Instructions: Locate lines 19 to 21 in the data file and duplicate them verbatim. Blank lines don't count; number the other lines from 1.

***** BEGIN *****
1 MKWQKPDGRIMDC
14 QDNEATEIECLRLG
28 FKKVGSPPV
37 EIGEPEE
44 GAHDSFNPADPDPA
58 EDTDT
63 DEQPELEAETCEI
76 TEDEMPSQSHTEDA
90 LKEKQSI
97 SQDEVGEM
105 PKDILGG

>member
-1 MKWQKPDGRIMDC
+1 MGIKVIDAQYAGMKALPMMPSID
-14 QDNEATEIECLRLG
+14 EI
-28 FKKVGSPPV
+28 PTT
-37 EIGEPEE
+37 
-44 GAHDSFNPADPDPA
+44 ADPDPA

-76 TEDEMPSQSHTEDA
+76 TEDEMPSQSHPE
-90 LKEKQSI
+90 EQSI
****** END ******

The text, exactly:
-37 EIGEPEE
+37 
-44 GAHDSFNPADPDPA